David Oliver: Accountability—individual blame versus a “just culture”BMJ 2018; 361 doi: https://doi.org/10.1136/bmj.k1802 (Published 08 May 2018) Cite this as: BMJ 2018;361:k1802
I’d love to stop the constant talk of “accountability” and individuals being “held to account” in state provided, free-at-point healthcare. Now, I don’t doubt for a minute that NHS clinicians and managers who wilfully break criminal law should face the same consequences as other citizens. And I believe that NHS clinicians are personally responsible for their own decisions and behaviours and for keeping their skills and knowledge up to date.
But the clamour for accountability goes well beyond this. Public debate in mainstream and social media is obsessed with the notion that, when things go wrong in healthcare, this must indicate failures by individuals. In such a narrative, systemic factors such as workforce shortages, poor logistics, insufficient capacity, or unmanageable workloads are seen as convenient excuses for individual error.
It’s the same for hospital managers, repeatedly “held to account” by national bodies for factors outside their control such as workforce supply and gaps, funding, or lack of capacity in local community and social care services. Clinicians and managers then face trial by media, often with no right of redress and no way to contest allegations without breaching patient confidentiality or appearing uncaring.
What many commentators seem to mean by “accountability” is that people should lose their jobs, be subject to legal action, or face punitive regulatory action. The adversarial, rather than investigatory, nature of the law is skewed towards pinning blame on individuals rather than on systems or organisations.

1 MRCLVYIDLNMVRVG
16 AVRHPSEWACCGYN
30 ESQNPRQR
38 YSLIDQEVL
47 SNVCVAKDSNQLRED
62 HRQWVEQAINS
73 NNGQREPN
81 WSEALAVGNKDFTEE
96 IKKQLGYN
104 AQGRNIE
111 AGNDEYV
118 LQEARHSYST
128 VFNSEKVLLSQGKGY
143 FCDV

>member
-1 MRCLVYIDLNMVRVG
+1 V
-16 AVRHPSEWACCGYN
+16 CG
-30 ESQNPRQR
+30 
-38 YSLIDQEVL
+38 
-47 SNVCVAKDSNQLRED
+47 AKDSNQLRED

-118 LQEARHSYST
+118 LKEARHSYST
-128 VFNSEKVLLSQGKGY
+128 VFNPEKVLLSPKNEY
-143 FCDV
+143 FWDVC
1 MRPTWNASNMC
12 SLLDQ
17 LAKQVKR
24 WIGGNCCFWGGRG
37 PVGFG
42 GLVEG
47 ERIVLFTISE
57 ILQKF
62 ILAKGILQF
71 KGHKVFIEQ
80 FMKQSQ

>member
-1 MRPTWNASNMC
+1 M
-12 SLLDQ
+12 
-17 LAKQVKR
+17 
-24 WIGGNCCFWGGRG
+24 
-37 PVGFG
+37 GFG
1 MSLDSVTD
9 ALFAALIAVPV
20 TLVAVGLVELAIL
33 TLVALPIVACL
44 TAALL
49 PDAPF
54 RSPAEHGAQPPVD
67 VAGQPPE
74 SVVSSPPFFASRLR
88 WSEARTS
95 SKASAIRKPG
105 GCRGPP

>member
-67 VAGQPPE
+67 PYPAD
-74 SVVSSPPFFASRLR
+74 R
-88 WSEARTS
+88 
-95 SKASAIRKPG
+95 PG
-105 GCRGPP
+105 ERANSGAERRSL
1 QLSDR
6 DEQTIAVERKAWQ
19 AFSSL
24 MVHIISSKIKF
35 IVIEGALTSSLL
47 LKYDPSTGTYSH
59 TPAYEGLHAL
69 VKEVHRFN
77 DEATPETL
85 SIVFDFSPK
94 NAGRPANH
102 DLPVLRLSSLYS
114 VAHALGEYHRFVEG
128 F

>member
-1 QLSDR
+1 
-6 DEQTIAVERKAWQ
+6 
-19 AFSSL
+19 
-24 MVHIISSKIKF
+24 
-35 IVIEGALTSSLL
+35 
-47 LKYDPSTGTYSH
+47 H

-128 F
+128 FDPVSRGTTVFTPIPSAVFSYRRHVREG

None of this helps. Literature abounds on the importance of a “no blame” and open culture in improving patient outcomes and safety. We must not scare people away from taking inherently difficult roles or drive them from practice, compounding the workforce shortage and thereby worsening care for other patients.
The adversarial, rather than investigatory, nature of the law is skewed towards pinning blame on individuals
Over the course of a long career we all make mistakes. It’s inherent in clinical practice. Some will be serious and cause harm. They will generally be made while acting in good faith, working to the best of our abilities, and trying to treat people.
We need to move towards what’s been described as a “just culture.” The implementation of this is set out wonderfully in a recent NHS Improvement guide.1 When things go wrong, when patients are harmed, the guide makes it clear that people should face consequences for committing deliberately criminal acts or wilfully ignoring best practice guidance they’re well aware of. And support should be given to those whose performance is affected by mental or physical health problems or addiction. For everyone else, we need to understand the mitigating systemic factors behind most errors or harm and must work to reduce their impact on future care.
For NHS executives in difficult operational roles, which are often far more politicised than private sector equivalents and harder to recruit to, a move towards a just culture is equally relevant if we want to recruit and retain the right people. If they feel demoralised and threatened it won’t help practitioners to deliver better care to patients.
Competing interests: See www.bmj.com/about-bmj/freelance-contributors/david-oliver.
Provenance and peer review: Commissioned; not externally peer reviewed.